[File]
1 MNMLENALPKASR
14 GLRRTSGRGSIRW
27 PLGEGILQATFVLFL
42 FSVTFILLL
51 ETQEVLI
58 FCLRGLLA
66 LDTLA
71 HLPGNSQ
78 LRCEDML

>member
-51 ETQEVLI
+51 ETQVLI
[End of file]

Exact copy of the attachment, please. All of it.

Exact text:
1 MNMLENALPKASR
14 GLRRTSGRGSIRW
27 PLGEGILQATFVLFL
42 FSVTFILLL
51 ETQEVLI
58 FCLRGLLA
66 LDTLA
71 HLPGNSQ
78 LRCEDML

>member
-51 ETQEVLI
+51 ETQVLI